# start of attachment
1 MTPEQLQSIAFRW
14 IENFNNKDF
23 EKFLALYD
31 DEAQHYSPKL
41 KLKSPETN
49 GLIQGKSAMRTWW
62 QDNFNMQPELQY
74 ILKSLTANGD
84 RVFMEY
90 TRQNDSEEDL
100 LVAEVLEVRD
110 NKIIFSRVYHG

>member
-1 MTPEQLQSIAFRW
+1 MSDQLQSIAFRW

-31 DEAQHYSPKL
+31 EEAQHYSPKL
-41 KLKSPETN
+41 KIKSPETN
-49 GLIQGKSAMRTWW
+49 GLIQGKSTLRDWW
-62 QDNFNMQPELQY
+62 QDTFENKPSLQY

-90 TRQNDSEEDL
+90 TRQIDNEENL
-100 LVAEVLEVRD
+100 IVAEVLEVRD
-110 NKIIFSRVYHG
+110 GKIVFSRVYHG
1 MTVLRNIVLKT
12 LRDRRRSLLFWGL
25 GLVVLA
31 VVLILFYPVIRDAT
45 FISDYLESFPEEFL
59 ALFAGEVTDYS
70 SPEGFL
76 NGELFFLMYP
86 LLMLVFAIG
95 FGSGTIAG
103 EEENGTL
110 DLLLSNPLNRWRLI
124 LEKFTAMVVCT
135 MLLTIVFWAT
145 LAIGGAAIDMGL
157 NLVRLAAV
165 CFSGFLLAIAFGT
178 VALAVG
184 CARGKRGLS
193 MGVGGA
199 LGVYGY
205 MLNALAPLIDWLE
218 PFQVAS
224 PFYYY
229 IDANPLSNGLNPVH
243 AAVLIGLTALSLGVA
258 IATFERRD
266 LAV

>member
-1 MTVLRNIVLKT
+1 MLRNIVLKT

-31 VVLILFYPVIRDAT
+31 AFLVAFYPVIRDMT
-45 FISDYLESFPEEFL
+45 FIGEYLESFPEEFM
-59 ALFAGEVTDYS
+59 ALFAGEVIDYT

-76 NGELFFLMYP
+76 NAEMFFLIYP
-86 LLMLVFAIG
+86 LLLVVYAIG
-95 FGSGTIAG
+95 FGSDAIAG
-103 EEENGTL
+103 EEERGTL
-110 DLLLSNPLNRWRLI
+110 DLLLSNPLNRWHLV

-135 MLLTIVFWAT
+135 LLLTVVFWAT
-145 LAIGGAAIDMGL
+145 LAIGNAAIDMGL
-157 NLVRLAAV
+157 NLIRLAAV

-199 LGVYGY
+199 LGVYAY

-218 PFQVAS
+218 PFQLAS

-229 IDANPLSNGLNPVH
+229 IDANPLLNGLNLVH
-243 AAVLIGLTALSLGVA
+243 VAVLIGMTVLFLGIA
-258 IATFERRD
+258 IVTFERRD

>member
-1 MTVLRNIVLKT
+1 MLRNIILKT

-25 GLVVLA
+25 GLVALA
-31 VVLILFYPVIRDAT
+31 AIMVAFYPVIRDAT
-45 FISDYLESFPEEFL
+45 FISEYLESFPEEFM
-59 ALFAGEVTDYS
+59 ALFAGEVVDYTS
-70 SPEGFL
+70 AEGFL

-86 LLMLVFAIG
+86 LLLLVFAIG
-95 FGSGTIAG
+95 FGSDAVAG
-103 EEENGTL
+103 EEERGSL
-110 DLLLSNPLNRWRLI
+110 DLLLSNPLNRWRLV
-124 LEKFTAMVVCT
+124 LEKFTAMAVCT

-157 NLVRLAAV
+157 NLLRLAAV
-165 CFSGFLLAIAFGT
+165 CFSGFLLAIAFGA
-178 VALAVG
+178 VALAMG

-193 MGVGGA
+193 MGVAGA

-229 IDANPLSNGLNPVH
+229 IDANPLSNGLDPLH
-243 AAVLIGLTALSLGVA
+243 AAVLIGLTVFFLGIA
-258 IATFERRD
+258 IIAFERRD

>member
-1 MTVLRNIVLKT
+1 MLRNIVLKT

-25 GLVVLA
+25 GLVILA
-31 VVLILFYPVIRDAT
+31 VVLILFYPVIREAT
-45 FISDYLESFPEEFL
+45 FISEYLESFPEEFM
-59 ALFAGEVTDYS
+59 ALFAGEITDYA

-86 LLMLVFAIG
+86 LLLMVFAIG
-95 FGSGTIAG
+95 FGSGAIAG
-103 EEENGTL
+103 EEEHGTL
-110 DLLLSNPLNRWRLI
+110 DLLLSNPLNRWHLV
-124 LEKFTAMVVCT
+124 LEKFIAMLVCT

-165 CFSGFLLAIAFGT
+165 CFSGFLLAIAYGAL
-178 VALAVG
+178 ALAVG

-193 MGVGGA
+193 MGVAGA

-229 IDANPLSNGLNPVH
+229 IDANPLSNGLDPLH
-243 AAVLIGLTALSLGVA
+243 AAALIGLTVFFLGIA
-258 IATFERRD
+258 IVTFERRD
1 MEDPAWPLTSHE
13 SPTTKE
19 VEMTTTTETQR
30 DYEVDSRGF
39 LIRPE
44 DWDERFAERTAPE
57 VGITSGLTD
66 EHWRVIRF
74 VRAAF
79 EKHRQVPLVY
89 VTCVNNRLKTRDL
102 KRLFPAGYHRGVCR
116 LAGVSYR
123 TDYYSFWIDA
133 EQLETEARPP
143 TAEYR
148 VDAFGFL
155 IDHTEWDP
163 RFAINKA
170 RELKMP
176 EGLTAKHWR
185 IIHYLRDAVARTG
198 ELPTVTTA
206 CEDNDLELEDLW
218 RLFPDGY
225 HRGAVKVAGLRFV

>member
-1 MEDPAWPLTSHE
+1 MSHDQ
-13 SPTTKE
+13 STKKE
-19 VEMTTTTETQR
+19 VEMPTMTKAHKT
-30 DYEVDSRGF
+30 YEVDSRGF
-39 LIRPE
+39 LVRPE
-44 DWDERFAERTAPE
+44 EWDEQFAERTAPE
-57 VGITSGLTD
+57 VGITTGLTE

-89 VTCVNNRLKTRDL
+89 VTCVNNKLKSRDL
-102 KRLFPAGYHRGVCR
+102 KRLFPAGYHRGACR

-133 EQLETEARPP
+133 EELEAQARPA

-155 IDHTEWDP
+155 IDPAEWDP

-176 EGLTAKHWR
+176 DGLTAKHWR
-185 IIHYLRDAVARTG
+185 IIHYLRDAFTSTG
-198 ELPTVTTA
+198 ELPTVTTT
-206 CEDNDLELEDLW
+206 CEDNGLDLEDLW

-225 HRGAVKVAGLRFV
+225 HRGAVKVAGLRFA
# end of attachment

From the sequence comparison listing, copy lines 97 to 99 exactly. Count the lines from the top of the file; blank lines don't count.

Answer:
+25 GLVALA
-31 VVLILFYPVIRDAT
+31 AIMVAFYPVIRDAT